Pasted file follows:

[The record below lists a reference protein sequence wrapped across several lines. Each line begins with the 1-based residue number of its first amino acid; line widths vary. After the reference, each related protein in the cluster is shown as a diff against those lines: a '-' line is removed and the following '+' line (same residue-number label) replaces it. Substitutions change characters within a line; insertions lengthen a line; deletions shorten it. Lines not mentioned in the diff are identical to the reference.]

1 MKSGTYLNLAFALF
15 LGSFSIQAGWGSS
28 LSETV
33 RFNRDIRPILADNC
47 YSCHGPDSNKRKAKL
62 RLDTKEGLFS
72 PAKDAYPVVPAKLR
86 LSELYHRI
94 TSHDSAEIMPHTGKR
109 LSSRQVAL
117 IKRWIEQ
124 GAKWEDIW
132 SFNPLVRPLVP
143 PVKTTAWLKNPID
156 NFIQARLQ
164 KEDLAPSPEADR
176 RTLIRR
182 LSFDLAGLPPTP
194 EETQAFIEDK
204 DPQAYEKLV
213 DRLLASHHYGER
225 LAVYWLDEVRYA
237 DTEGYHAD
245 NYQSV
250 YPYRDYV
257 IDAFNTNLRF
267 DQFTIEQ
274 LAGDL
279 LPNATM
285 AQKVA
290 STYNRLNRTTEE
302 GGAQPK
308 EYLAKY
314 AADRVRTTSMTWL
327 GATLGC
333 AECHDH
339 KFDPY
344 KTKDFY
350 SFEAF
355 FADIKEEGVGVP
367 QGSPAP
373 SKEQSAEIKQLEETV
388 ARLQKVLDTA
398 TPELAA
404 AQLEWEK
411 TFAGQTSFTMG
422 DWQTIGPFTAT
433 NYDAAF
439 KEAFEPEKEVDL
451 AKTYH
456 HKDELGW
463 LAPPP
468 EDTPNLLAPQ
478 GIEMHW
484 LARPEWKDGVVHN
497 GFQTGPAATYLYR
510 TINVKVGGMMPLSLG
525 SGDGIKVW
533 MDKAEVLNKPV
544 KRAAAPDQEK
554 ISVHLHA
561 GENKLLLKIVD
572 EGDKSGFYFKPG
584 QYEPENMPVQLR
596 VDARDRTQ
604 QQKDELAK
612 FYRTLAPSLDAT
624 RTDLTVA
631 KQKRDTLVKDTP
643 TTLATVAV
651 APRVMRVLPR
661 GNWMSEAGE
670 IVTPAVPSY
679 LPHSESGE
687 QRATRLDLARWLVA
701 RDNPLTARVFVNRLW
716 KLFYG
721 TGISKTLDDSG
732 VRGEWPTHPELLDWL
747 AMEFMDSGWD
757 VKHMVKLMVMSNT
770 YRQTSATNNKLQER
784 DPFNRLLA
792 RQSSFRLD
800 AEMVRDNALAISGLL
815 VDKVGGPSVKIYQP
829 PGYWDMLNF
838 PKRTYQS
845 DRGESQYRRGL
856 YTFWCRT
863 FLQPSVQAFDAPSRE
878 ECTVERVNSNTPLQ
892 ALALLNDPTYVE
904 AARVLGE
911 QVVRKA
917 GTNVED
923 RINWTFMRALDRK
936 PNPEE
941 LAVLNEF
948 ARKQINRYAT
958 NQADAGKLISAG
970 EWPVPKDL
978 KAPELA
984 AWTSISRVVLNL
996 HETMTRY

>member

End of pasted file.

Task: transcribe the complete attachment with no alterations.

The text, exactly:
[The record below lists a reference protein sequence wrapped across several lines. Each line begins with the 1-based residue number of its first amino acid; line widths vary. After the reference, each related protein in the cluster is shown as a diff against those lines: a '-' line is removed and the following '+' line (same residue-number label) replaces it. Substitutions change characters within a line; insertions lengthen a line; deletions shorten it. Lines not mentioned in the diff are identical to the reference.]

1 MKSGTYLNLAFALF
15 LGSFSIQAGWGSS
28 LSETV
33 RFNRDIRPILADNC
47 YSCHGPDSNKRKAKL
62 RLDTKEGLFS
72 PAKDAYPVVPAKLR
86 LSELYHRI
94 TSHDSAEIMPHTGKR
109 LSSRQVAL
117 IKRWIEQ
124 GAKWEDIW
132 SFNPLVRPLVP
143 PVKTTAWLKNPID
156 NFIQARLQ
164 KEDLAPSPEADR
176 RTLIRR
182 LSFDLAGLPPTP
194 EETQAFIEDK
204 DPQAYEKLV
213 DRLLASHHYGER
225 LAVYWLDEVRYA
237 DTEGYHAD
245 NYQSV
250 YPYRDYV
257 IDAFNTNLRF
267 DQFTIEQ
274 LAGDL
279 LPNATM
285 AQKVA
290 STYNRLNRTTEE
302 GGAQPK
308 EYLAKY
314 AADRVRTTSMTWL
327 GATLGC
333 AECHDH
339 KFDPY
344 KTKDFY
350 SFEAF
355 FADIKEEGVGVP
367 QGSPAP
373 SKEQSAEIKQLEETV
388 ARLQKVLDTA
398 TPELAA
404 AQLEWEK
411 TFAGQTSFTMG
422 DWQTIGPFTAT
433 NYDAAF
439 KEAFEPEKEVDL
451 AKTYH
456 HKDELGW
463 LAPPP
468 EDTPNLLAPQ
478 GIEMHW
484 LARPEWKDGVVHN
497 GFQTGPAATYLYR
510 TINVKVGGMMPLSLG
525 SGDGIKVW
533 MDKAEVLNKPV
544 KRAAAPDQEK
554 ISVHLHA
561 GENKLLLKIVD
572 EGDKSGFYFKPG
584 QYEPENMPVQLR
596 VDARDRTQ
604 QQKDELAK
612 FYRTLAPSLDAT
624 RTDLTVA
631 KQKRDTLVKDTP
643 TTLATVAV
651 APRVMRVLPR
661 GNWMSEAGE
670 IVTPAVPSY
679 LPHSESGE
687 QRATRLDLARWLVA
701 RDNPLTARVFVNRLW
716 KLFYG
721 TGISKTLDDSG
732 VRGEWPTHPELLDWL
747 AMEFMDSGWD
757 VKHMVKLMVMSNT
770 YRQTSATNNKLQER
784 DPFNRLLA
792 RQSSFRLD
800 AEMVRDNALAISGLL
815 VDKVGGPSVKIYQP
829 PGYWDMLNF
838 PKRTYQS
845 DRGESQYRRGL
856 YTFWCRT
863 FLQPSVQAFDAPSRE
878 ECTVERVNSNTPLQ
892 ALALLNDPTYVE
904 AARVLGE
911 QVVRKA
917 GTNVED
923 RINWTFMRALDRK
936 PNPEE
941 LAVLNEF
948 ARKQINRYAT
958 NQADAGKLISAG
970 EWPVPKDL
978 KAPELA
984 AWTSISRVVLNL
996 HETMTRY

>member